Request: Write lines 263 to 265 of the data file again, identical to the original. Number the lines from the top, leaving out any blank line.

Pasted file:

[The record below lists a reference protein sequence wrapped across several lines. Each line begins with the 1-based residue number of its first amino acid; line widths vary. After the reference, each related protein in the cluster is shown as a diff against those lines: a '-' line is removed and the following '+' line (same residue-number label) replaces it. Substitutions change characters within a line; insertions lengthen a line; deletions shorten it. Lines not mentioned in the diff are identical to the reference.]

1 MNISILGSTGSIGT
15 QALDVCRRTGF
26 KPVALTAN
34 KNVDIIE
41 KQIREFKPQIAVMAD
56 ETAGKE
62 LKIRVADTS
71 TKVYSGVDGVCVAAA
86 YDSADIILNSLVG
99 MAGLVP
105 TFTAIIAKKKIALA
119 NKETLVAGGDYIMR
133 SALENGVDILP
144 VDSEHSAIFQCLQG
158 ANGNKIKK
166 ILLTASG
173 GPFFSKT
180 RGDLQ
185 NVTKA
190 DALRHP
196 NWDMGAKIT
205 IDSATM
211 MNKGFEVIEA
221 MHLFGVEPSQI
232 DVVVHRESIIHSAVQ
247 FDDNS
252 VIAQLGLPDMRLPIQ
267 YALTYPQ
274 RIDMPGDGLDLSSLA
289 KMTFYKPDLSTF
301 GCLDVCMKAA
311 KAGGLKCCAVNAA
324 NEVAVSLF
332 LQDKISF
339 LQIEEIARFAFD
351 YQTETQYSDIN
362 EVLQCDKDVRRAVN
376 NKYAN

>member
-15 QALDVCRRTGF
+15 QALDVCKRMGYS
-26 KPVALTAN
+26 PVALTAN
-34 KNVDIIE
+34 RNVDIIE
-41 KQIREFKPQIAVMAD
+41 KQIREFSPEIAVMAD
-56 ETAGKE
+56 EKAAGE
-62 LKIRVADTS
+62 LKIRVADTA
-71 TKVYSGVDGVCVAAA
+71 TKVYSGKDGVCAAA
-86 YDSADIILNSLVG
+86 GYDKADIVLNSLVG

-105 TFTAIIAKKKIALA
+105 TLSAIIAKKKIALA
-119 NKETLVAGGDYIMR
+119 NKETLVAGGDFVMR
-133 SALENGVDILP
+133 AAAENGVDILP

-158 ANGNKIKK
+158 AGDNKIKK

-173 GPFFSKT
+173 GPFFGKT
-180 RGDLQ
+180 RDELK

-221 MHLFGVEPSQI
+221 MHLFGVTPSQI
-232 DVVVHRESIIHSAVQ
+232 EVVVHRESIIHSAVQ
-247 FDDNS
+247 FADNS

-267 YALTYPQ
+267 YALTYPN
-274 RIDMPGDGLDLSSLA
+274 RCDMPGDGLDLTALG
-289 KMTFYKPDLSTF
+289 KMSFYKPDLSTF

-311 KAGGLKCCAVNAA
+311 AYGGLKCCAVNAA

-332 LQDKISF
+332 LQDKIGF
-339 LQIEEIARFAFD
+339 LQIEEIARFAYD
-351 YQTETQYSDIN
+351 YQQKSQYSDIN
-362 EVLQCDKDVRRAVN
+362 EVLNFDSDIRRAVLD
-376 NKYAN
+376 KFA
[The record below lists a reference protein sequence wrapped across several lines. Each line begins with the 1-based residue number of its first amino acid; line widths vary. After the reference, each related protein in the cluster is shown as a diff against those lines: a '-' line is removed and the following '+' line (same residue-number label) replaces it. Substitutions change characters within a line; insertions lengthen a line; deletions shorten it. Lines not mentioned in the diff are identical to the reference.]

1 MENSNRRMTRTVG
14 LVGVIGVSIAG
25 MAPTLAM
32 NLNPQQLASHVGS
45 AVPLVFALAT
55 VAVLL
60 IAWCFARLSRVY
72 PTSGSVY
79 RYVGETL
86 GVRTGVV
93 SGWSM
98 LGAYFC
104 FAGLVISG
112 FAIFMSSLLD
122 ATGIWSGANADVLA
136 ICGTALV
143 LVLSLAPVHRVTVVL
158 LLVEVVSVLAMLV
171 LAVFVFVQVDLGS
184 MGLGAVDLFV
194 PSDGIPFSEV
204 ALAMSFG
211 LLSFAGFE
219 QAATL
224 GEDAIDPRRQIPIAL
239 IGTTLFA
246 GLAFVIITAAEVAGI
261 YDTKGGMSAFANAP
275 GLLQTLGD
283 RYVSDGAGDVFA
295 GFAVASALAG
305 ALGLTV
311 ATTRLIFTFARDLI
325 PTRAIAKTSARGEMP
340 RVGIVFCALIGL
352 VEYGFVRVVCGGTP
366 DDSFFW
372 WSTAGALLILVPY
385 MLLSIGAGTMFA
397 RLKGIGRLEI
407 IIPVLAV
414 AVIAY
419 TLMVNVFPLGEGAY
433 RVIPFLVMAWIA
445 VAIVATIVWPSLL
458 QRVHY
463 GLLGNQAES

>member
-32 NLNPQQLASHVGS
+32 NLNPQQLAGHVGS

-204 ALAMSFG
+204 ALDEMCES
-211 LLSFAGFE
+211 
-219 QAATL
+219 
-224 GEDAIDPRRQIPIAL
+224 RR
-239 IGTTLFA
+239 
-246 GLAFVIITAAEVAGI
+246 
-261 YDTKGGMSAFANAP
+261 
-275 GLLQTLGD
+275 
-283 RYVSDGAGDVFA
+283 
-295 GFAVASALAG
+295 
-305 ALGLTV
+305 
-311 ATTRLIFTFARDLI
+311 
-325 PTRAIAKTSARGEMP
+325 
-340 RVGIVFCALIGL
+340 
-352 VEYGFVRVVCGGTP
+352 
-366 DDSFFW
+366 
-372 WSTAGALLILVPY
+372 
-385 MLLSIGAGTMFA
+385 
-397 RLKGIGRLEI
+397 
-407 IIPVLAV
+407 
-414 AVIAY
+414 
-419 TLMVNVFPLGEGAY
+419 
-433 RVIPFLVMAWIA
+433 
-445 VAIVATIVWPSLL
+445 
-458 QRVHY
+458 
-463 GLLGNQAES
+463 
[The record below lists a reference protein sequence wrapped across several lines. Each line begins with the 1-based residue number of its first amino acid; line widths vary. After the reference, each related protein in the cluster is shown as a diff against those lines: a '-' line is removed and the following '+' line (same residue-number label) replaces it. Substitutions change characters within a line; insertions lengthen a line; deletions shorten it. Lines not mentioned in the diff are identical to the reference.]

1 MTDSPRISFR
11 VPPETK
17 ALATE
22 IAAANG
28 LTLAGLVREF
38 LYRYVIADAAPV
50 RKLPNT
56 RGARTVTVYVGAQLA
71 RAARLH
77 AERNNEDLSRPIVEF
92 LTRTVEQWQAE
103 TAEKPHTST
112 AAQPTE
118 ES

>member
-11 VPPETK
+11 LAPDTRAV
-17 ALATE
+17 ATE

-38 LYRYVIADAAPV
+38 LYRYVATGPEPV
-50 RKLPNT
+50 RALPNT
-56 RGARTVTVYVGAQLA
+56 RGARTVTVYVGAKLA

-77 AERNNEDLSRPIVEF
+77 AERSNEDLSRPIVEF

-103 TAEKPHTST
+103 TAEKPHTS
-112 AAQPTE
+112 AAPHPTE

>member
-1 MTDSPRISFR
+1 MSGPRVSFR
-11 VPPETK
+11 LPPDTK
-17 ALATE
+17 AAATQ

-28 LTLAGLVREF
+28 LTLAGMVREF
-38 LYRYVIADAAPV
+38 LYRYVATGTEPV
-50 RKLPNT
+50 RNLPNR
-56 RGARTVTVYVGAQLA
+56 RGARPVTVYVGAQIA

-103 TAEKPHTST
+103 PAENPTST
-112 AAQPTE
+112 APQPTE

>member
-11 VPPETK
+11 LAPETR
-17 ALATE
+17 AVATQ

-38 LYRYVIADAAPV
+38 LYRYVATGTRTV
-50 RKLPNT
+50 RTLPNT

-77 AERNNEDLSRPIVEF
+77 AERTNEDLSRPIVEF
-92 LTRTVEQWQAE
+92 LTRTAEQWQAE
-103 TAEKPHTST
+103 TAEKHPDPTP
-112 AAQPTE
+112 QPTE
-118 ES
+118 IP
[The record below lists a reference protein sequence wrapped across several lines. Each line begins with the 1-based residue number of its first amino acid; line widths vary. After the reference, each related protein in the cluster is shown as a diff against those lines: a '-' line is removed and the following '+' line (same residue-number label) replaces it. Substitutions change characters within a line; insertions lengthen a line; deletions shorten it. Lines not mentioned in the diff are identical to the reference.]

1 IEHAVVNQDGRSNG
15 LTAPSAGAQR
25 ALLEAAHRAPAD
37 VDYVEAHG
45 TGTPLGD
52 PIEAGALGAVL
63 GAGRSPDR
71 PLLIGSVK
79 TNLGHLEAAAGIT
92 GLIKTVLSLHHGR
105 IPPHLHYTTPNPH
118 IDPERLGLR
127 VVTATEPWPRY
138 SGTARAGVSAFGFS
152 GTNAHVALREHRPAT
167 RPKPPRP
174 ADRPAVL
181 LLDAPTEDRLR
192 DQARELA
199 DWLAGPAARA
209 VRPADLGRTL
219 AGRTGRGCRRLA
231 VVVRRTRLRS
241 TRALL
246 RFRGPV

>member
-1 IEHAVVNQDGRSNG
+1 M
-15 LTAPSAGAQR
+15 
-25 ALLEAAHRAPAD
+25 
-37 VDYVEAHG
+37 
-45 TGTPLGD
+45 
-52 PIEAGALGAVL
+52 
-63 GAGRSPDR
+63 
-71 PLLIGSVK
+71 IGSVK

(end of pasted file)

+112 QPTE
-118 ES
+118 IP